Long-term Virologic Suppression Despite Presence of Resistance-associated Mutations Among Perinatally HIV-infected Youth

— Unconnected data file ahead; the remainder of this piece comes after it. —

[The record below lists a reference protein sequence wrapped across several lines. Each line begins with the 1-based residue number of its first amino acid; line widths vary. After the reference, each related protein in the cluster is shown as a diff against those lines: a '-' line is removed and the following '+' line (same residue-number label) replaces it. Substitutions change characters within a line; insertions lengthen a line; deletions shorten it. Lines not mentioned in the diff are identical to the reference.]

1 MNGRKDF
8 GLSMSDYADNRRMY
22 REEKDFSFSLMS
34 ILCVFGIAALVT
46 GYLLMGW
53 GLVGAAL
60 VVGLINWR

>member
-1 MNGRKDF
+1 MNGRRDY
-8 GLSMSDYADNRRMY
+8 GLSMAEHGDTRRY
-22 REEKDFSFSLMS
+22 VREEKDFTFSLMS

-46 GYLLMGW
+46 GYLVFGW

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Background:There is limited information on long-term consequences of continuing combination antiretroviral therapy (cART) consisting of <3 active drugs in treatment-experienced youth with perinatal HIV (PHIV). This study describes the clinical outcomes of PHIV youth who maintained virologic suppression (VS) for ≥1 year despite receiving cART with <3 active agents.Methods:A retrospective cohort study was conducted to quantify the duration of VS (viral load < 400 copies/mL), and using Cox proportional hazards regression, we identify factors associated with the primary outcome of virologic breakthrough (VB).Results:Thirty-seven patients were included. The median age, baseline CD4 count and HIV RNA viral load were 14 years, 477 cells/mm3 and 2920 copies/mL, respectively. All patients harbored reverse transcriptase, and 57% harbored protease mutations. The median duration of VS was 37 months (interquartile range: 22–66). Fifteen patients (41%) had VB. The median change in CD4 count during VS was +82 cells/mm3 at 12 months. The risk of VB was lower in those who gained ≥50 cells/mm3 by 12 months (unadjusted hazards ratio: 0.271; 95% confidence interval: 0.0825–0.893; P, 0.032); however, this was not significant in the adjusted model.Conclusions:VS was maintained for a median of 3 years without decline in CD4 count. Independent risk factors for VB were not identified; however, there was a trend toward higher risk of VB in those without CD4 gain of ≥50 cells/mm3 by 12 months. Suppressive cART containing <3 active agents could be an option in difficult to manage PHIV youth with close monitoring.

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